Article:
Newspaper innovation: Not too much but too little

If you’re a newspaper editor, and you want some much needed inspiration, you’ll want to add the blogs of Melanie Sill and John Robinson to RSS feeds or daily reading, and follow both John and Melanie on Twitter. John recently stepped down as the editor of the Greensboro News & Record in North Carolina, and Melanie recently made a similar move, leaving the top job at the Sacramento Bee in California. John wrote an excellent post about rebuilding a newspaper’s relationship with its community last week, and in her most recent post, Melanie looks at newspaper innovation. It comes after the ombudsman at the Washington Post, Patrick Pexton, agreed with some readers who thought the Post was innovating too quickly. (As someone who lived in Washington for seven years and considered the Post my local paper, it was always a schizophrenic place with a lot of digital innovation under Jim Brady while the print offices in Washington tried to change as little as possible.)

Melanie’s thoughts on the pace of innovation?

Most newspapers are stuck in the late 20th century formulas, scarcely varied across the country, for section concepts (even names) and types of coverage. These conventions, moreover, carry over into digital forms, and only in the past couple of years have we begun to see new forms made only for digital channels.Amid legitimate struggle in newsrooms to make this outdated formula work with vastly reduced staffs and greatly increased production demands, there’s not enough attention on creative breakthroughs — the kind of conceptual innovation needed today. What should a print edition do in a 24/7 news world? How is it differentiated from other platforms in content, format and organization?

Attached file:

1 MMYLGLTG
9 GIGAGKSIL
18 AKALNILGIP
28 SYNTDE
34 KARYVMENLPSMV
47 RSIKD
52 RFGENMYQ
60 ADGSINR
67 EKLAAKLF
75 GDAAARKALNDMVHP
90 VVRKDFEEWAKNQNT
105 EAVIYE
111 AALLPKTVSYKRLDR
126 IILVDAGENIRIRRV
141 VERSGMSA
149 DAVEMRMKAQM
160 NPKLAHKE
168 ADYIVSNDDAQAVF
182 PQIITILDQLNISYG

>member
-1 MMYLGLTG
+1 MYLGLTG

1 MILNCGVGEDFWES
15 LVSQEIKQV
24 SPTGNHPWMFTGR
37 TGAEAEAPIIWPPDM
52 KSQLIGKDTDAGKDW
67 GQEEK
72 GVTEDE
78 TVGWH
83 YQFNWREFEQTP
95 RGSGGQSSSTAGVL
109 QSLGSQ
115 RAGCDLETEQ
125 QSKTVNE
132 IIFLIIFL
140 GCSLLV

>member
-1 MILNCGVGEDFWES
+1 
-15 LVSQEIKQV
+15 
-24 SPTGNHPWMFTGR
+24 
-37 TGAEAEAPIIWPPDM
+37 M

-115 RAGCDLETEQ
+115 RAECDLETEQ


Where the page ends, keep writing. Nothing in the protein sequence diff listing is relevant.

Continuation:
Yes! Digital is different. It’s something digital folk have been saying since the 1990s. It’s not enough to shovel print content onto the web just because both print and the web are largely text-based. Just as reading a newspaper out on TV would seem silly (although there is some value in the newspaper reviews common on European television), simply copying text to the web was always an approach lacking imagination.

  • How is digital different?
  • What is possible in digital, on the web and via mobile, that isn’t possible in print?
  • How does this change audience expectations about news and information?
  • How do we meet those expectations?
  • How can use those differences to come up with new opportunities for revenue to support the work we do?

This is what I’ve been thinking about since I first became an ‘internet news editor’ in 1996. We’re at a pivotal time, and it’s great to see leadership from veterans like John and Melanie. I look forward to working with leaders like them in the future.

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  1. Reg Chua
    Reg Chua at |

    Kevin, it’s amazing that it’s taken this long for the notion that digital provides for completely different types of content to sink in – but then again, perhaps it’s not that surprising. Most other new media have had to undergo similar transitions. That said, I do find it amazing that we’re only at the start of that conversation – that so much of the discussion of digital is focused on speed and interaction with audience. Not that that’s not important, but it misses other key characteristics of digital, including persistence, aggregation (in the sense of building meta-stories from stories) and data visualization and interaction. But one hopes all that is also gaining traction. Reg

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